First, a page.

The publication "Europe on screen - cinema and the teaching of history "
Comprised of fact sheets on 50 films, illustrating four of the project's themes - nationalism, women, immigration and human rights, it encourages teachers to exploit cinema as a source of 20th century history and provides a pedagogical basis to do so.
European cinema is a rich and complex source of information on societies and peoples. It can reveal the plight of individuals on the periphery of society, highlight social injustice and give a voice to minority viewpoints. In the case of some of the film-makers in the former Soviet bloc countries, cinema was courageously used to illustrate the alienation and repression of totalitarian societies, once the sensors had been duped, often by a subversive use of humour.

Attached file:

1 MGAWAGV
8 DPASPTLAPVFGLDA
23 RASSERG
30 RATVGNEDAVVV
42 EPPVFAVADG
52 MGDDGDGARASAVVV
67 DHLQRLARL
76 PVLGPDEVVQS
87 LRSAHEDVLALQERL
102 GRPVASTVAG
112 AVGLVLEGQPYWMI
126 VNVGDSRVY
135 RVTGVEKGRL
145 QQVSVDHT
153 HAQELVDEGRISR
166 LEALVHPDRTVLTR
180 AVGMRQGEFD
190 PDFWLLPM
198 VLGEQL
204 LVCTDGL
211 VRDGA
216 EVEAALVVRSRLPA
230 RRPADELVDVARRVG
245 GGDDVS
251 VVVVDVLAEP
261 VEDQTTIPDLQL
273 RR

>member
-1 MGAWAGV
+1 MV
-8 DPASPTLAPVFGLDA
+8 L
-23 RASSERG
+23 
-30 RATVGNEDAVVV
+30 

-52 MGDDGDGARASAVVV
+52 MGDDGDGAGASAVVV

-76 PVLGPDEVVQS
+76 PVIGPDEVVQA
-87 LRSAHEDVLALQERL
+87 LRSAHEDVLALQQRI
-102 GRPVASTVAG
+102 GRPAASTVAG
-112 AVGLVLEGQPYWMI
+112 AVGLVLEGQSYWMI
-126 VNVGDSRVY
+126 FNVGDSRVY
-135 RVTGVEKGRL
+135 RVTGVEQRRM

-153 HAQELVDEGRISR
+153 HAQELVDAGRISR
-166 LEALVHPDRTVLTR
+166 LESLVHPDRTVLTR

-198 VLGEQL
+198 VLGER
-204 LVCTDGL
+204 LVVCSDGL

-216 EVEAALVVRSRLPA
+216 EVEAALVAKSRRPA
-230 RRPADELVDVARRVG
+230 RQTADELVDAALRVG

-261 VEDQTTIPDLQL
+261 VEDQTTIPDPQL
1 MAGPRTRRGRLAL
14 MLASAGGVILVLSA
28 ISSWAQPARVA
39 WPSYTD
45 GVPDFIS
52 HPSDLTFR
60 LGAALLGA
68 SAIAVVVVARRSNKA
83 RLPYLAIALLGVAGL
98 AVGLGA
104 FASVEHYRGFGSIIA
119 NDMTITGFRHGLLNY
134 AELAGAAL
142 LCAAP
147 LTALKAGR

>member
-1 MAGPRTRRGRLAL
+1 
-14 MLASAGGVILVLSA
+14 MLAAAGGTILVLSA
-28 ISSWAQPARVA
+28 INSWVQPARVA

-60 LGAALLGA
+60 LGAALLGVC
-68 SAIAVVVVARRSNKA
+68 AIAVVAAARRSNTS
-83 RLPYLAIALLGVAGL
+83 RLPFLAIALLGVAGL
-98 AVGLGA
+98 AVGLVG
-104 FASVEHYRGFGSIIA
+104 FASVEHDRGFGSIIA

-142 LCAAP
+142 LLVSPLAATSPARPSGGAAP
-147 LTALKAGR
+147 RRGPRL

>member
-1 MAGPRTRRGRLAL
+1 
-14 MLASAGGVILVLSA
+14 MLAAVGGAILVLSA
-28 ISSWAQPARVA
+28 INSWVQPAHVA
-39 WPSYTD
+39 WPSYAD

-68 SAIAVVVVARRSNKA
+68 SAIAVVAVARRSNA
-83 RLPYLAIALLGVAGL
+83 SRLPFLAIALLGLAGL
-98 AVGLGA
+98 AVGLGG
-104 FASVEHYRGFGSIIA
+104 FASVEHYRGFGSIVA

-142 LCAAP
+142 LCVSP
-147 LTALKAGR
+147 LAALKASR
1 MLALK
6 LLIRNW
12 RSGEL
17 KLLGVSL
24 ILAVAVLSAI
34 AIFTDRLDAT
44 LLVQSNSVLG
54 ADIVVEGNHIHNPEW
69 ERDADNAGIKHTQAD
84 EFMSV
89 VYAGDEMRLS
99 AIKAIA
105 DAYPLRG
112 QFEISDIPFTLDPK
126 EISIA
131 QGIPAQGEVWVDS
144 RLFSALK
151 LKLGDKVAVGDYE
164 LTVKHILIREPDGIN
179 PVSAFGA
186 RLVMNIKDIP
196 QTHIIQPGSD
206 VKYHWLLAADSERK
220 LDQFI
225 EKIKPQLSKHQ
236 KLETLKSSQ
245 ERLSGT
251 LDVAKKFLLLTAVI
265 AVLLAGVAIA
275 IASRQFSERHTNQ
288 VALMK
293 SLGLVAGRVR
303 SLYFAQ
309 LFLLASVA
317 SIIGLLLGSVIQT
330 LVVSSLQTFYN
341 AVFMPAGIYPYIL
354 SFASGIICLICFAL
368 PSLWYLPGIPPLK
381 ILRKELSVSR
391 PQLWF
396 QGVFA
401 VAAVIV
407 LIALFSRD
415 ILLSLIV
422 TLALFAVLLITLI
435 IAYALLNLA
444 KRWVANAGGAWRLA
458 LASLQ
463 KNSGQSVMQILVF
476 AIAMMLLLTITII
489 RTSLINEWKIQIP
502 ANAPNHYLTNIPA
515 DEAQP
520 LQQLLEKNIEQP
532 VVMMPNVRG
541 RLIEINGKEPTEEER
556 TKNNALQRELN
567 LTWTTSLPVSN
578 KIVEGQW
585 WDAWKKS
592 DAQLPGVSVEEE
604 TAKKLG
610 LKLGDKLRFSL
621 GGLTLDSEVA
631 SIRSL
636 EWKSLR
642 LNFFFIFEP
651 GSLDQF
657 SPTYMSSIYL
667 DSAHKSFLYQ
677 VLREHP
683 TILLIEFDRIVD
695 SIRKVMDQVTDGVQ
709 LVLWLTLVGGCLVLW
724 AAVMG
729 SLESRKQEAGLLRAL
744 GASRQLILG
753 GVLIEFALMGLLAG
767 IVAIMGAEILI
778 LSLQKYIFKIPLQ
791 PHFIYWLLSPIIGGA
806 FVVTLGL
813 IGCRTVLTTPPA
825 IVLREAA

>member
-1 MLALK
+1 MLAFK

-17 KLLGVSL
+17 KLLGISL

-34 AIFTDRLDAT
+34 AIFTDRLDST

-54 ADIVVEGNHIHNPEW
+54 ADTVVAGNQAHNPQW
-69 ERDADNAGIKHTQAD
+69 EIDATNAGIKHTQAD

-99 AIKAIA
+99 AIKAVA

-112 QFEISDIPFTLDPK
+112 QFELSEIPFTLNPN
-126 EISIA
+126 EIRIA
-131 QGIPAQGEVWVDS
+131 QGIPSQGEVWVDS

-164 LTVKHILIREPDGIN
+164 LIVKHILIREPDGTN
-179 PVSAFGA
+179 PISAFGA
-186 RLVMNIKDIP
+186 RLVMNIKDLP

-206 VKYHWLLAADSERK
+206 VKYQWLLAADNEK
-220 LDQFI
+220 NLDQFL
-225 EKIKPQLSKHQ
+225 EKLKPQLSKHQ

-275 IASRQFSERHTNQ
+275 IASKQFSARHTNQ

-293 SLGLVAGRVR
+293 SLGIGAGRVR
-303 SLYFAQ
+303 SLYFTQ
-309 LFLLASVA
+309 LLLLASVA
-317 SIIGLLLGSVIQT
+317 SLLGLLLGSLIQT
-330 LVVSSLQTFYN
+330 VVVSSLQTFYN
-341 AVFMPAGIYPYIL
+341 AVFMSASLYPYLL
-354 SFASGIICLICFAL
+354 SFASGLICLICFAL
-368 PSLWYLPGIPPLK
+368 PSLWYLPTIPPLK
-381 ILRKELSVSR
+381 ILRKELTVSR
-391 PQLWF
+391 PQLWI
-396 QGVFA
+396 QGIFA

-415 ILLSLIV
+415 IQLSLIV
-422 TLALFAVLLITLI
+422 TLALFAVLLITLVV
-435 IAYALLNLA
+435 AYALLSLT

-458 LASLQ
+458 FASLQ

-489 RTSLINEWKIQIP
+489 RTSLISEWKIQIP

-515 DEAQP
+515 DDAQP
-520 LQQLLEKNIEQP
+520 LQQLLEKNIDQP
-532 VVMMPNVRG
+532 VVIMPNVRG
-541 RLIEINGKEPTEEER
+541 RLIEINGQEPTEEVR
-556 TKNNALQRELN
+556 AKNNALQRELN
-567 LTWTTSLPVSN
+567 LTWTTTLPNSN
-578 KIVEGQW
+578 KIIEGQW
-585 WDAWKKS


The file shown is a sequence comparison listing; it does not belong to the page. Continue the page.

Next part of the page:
Clearly not all of the films in this study can be obtained throughout the Council of Europe's member states. It is more than likely that in some areas hardly any of these films can be obtained, much less subtitled or even dubbed in the language of the country. But it is our hope that until there is a true pan-European distribution of this continent’s cinematic heritage, teachers will be inspired and guided by this study to strike out on their own and apply it to their national cinema.
- Teaching materials developped in the framework of the project
- Women's history
- Population flows
- Sources in history teaching, and less used sources
- The misuse of history
- The use of information and communication technologies
- The cinema
- Teaching about the Holocaust in the 21st century
- The European Home
- Structures of initial training for history teachers in several European countries